Students and teachers share their pet peeves

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Students and teachers share their pet peeves

Senior Ava Smithmier struggles with teachers not updating PowerSchool learning.

Senior Ava Smithmier struggles with teachers not updating PowerSchool learning.

Bridget Yazvec

Senior Ava Smithmier struggles with teachers not updating PowerSchool learning.

Bridget Yazvec

Bridget Yazvec

Senior Ava Smithmier struggles with teachers not updating PowerSchool learning.

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Everyone has their own list of pet peeves. They create frustration and irritation, and many most likely revolve around school. Students have their list of pet peeves towards teachers, and teachers have their own list of pet peeves towards students.

They certainly don’t try to, but teachers often create environments that cause their students to form pet peeves about their teaching methods.

Many students feel that it is a teacher’s responsibility to grade assignments and tests and put them into PowerSchool as soon as possible––otherwise students find the teacher to be irresponsible.  “[My biggest pet peeve is] when teachers wait like a month to put the grade in the gradebook,” sophomore Dominic Vogel said.

Before grading ever comes into play, students feel that a teacher should only expect an assignment to be completed if it is posted on PowerSchool Learning because otherwise they have no way of knowing what the teacher expected them to complete. “When teachers don’t put homework up [on PowerSchool Learning] it’s very frustrating” sophomore William Thompson said.

Giving instructions is obviously essential in order to teach a lesson, but many students feel that teachers give confusing instructions, which results in annoyance. “Yeah, I don’t know if it’s just me, but I am usually still confused after a lesson, especially in science,” sophomore Frida Fortier said.

Teachers often don’t allow their students to leave their classroom at any time, and this angers students because it restricts them from going to the bathroom. “My biggest pet peeve is when teachers say that you can’t leave the classroom to go to the bathroom or whatever,” senior Izzy Erickson said.

Teachers, shockingly, have just as many, if not more, complaints about students. Most of the pet peeves that teachers have revolve around distractions in class-or not spending time in the room altogether.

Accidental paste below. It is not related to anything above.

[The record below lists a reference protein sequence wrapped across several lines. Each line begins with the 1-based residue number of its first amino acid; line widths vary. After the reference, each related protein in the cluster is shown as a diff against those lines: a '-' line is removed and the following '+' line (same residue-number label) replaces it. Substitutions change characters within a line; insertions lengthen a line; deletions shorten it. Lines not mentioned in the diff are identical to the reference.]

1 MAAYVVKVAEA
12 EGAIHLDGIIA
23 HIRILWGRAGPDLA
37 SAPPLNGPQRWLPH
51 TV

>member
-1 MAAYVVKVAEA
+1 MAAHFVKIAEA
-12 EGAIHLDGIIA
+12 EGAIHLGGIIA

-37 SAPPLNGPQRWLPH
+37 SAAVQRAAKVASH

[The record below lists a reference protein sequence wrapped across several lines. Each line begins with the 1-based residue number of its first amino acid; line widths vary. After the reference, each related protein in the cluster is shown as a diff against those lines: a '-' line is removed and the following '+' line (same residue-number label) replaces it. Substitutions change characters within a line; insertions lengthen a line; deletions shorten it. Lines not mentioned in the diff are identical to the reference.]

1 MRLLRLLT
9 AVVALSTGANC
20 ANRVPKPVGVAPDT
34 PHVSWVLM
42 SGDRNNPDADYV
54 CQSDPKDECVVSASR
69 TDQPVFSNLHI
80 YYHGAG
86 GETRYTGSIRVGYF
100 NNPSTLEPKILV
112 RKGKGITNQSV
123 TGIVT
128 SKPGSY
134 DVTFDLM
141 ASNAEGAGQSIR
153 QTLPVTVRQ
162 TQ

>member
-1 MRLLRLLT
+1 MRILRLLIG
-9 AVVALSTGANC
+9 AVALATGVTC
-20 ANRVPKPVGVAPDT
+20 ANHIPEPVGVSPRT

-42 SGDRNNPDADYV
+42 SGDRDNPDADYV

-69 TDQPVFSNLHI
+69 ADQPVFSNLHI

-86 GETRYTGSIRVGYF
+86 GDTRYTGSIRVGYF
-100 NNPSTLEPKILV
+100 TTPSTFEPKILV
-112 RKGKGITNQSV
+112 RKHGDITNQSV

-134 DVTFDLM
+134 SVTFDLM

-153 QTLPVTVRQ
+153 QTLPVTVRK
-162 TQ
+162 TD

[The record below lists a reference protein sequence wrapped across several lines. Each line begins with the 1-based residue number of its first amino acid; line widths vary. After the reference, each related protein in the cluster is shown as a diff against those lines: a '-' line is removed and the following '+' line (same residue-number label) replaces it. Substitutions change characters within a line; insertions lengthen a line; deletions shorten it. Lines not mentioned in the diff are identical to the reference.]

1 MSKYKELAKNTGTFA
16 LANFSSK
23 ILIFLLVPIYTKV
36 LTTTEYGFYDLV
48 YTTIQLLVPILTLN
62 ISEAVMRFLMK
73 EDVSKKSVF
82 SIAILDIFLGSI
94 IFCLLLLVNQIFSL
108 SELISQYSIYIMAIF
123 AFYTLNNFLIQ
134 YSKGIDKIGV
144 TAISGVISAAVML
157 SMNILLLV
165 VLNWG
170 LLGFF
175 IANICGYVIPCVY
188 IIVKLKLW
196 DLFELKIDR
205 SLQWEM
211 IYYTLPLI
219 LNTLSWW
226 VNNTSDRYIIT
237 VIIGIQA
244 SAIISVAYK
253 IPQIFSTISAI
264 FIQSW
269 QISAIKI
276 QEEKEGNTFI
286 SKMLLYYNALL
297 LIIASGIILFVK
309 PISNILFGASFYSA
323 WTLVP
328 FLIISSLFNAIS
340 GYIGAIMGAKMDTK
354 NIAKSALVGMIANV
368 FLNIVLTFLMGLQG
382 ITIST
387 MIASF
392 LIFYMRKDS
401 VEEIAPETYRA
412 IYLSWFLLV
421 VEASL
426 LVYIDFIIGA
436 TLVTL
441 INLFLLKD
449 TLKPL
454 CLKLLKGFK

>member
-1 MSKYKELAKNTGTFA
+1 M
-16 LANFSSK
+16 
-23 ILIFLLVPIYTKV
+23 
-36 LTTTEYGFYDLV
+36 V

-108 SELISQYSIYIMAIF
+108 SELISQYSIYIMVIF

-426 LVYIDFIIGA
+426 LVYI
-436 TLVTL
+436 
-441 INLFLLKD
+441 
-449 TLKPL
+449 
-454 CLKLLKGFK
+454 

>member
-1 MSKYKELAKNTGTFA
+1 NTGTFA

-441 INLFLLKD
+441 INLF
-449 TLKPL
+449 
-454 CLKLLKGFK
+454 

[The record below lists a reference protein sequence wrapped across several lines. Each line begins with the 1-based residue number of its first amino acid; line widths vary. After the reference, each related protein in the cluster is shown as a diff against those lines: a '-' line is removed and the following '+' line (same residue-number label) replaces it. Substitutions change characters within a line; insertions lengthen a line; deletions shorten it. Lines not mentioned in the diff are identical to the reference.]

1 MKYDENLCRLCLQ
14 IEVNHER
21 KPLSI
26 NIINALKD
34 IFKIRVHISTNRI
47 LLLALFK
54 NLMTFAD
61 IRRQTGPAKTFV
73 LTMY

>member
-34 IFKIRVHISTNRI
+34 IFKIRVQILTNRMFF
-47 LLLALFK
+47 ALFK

According to the teachers’ responses to the Knight Errant survey, the most irritating things students do is spend time on their laptops and ignore the lessons. This pet peeve leads to more issues down the road and further frustration. “My biggest pet peeve is when people talk when I, or other people, are already talking and then ask me two minutes later about something they just missed,” math teacher Ms. Joanie Sauer said.

The slightly less popular complaints were far more entertaining. Loud noises made the top of the list in multiple fashions. About twenty percent of the responding teachers cited “dog whistles” as one of their biggest grievances. An even more specific issue was “a specific student making horrible whooping noises,” engineering teacher Ms. Kirsten Hoogenakker said.

Students and teachers do understand the other side’s objections to some degree. “I think students have a legit gripe with things not being graded yet… taking time allotted into consideration,” Sauer said.

“I understand when it’s the teacher’s responsibility to teach and kids just won’t listen,” senior Anna Carr said.

Even with open dialogue, students and teachers alike may have to face the fact that pet peeves will never truly be eliminated. “I checked every box on the survey because everything is annoying,” math teacher Mr. Max Johnson said.

 

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